The emotional testimonies of Child marriage victims

Opinion The emotional testimonies of Child marriage victims
MAR 22, 2017 LISTEN

GNA Feature by Samuel Adadi Akapule
Bolgatanga, March 22, GNA - Elizabeth Atubiga was 14 years old and in in primary four, when her parents forced her from school to marry a man, she was betrothed to before she was born.

Narrating her painful experience at one of the stakeholders' forums on child marriage at Nangodi in the Nabdam District of the Upper East Region she said: 'My dream of becoming a lawyer was truncated because of child marriage.

'Born at Binaba in the Bawku West District of the Region, I remember very well in those days when my mother repeatedly told my father to get me out of school because my teachers were praising me for being brilliant.

'She argued that if I grew older I might refuse to be married to the man they had betrothed me to even before I was born.

Ms Atubiga whose testimony sent many of the stakeholders at the programme almost into tears, said as planned by her parents, she was sent to Nyankpala, near Tamale in the Northern Region to stay till she grew up and given out to his nephew in marriage as planned by her parents.

She said her stay at Nyankpala was full of physical and psychological abuse as her male caretaker who had a wife attempted a number of times to rape me.

Sensing danger, I had to flee to Kumasi where I worked under a woman who was a food vendor,' she said.

Ms Atubiga said she worked until she was 17 years- old when the son of her employer returned home from abroad and proposed marriage to her.

According to her, she was convinced by her employer that she would arrange a descent marriage for them.

She became pregnant by her fiancée who eventually told her he could not marry her because she was an illiterate.

'To cut my story short, I ended up by not marrying. I am now 45 years-old but I take consolation in the fact that my son is now abroad studying medicine.

'My dream of becoming a lawyer has been truncated. I strongly feel that if my parents were educated, I will not have undergone such an ordeal. I want to use this occasion to appeal to all parents never to make such a mistake like my parents did,' she said.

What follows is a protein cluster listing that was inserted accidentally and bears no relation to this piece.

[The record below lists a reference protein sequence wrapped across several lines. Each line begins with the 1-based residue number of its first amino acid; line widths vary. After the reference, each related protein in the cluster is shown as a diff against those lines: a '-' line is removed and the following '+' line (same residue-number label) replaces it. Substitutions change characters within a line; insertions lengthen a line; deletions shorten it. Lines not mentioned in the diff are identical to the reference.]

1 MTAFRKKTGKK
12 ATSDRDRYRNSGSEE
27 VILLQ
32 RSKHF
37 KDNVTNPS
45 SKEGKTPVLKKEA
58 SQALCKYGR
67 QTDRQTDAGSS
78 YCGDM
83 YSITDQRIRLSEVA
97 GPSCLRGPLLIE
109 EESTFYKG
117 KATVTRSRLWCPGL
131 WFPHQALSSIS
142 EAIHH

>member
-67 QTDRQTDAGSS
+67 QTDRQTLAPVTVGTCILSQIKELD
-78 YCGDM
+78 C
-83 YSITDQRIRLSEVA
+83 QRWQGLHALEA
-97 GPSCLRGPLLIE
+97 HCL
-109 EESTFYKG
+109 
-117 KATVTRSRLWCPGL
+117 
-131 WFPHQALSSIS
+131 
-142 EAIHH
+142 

Ms Atubiga's case is not an isolated one. Many of the victims of child marriage I spoke with shared similar sentiments. A good number of girls from 15 to 18 years in the country particularly in the Northern, Upper East and Upper West Regions are forced by their parents into marriage, often against their will.

For instance in an interview with the Nabdam District Girl-Child Education Officer, Ms Elizabeth Atanga, she said the Directorate had to intervene on a number of occasions to prevent some parents from attempting to force their daughters who were in school into marriages.

In spite of the fact that Ghana was the first country to ratify the United Nations Convention on the Rights of the Child, including the 1992 Constitution and the 1998 Children's Act, which set the legal age for marriage at the age of 18, Ghana has one of the highest childhood marriage prevalence in the world.

According to UNICEF statistics, the Upper East Region has the highest child marriage in the country of 39.2 per cent whilst the national rate is less than 10 per cent.

Development partners including the United Nations Population Fund (UNFPA), UNICEF, World Vision and Action Aid Ghana have supported the Gender Ministry and other local structures to help fight the menace.

At the just ended stakeholders' forum organised by the Gender Ministry, at Nangodi with support from UNFPA, the stakeholders including traditional and religious leaders, Queen mothers, women leaders, and assembly members, passed a resolution to end child marriage.

The resolution was for the stakeholders to team up with the Domestic Violence and Victims Support Unit of the Ghana Police Service to deal with perpetrators of the crime, form vigilante groups in their communities to look for the culprits and to report such incidents.

This is highly commendable and must be implemented by other communities where child marriage is rife.

Government must also adequately resource the Gender Ministry to help fight the canker whilst the law enforcement agencies, the traditional and religious leaders must enforce the law on child marriage as well as use their platforms to sensitise their people to stop the menace.


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